I had so much support from the team, especially Gerardo. He was there for me the whole time. Sometimes I wanted to explode and scream and be crazy about it, but Gerardo didn't let me. That's the tone he wanted to set in the film, and now that I've seen the movie, of course, I understand. But as I wasn't that experienced, I needed to trust everything to him.

Gerardo creates an atmosphere in which everyone in authority -- whether it's the drug lords, the general or the police -- is corrupt. In the end, it's ambiguous whether there's hope or not for Laura. What do you think?

That's a hard question. I can imagine both the good and the bad. Like maybe she goes to the States and takes her family and starts a new life. Or maybe she has to stay and do exactly as she had been doing. I wouldn't like to say and ruin the ending for other people. Everyone has to decide.

With such a bleak depiction of the state of things in Northern Mexico, the movie must be controversial there.

Yes, the movie is very controversial. I'd say 50 percent hate it, don't like it and think we're traitors to our own country for showing this, and the other 50 percent like it and agree that we're showing this to everyone to face the problem. But in the end, it's a movie, and we don't like to see it, because we're uncomfortable to see something that relates with the real thing.

It's definitely not a happy-ending, "let's go on vacation in Mexico" sort of film, but why wouldn't Mexicans want people around the world to know what's happening?

I think there's a simple reason. This is in the present; it's not a war that happened 50 years ago. It's so present that the wounds are fresh.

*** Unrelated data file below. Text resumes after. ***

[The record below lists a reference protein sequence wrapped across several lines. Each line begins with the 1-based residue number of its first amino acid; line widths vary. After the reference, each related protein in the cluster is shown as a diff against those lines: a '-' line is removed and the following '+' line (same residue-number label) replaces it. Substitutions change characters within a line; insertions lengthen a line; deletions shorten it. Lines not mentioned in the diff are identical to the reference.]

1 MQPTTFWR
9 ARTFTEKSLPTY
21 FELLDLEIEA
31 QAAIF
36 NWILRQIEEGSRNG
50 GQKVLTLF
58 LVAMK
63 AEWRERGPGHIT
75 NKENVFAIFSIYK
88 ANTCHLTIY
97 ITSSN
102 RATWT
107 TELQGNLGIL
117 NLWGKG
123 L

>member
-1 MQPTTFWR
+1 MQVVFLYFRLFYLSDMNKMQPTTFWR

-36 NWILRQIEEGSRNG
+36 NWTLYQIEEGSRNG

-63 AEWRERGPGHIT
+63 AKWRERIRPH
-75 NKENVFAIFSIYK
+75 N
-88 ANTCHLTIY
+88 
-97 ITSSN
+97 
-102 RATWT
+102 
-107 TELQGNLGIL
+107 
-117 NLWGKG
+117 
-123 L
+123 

That scene where you're being taped up with the money around your waist – it seemed so degrading. Did it hurt as much as it looked?

It was really uncomfortable, and the character is like an object, not a human. I felt exactly like that. I couldn't breathe that well. The strongest memory about that scene is that I could see how my body was being deformed, so I was like 'Oh my God.' You can see how it's a metaphor -- not just the body, but for Laura herself. She's an object that the men are using, deforming.

What are you doing next? May we suggest a really light romantic comedy after this?

That's what I said the other day in an interview! And the person said, "really?" But I would love to do a romantic comedy, a good one. I just finished another film in Mexico called "Morelos," about the national hero of independence. That was really beautiful, hard sometimes, but different, because it was a love story. And now I have some propositions for different projects both in Mexico and here in the States. I'm not sure yet!

Mac or PC?


Los Angeles or New York City?

New York.

Rap or Rock?


What's your favorite group right now?

I love Calle 13 -- they are Puerto Rican; some songs sound like Reggaeton, but it's not Reggaeton, it's good urban music.

Justin Bieber or Justin Timberlake?

Justin Timberlake – he's older!

Vampires, zombies or werewolves?


Lady Gaga or Madonna?


"Harry Potter" or "Twilight"?


Cerveza or vino?*

That's a hard one! Cerveza.

*English translation: Beer or wine?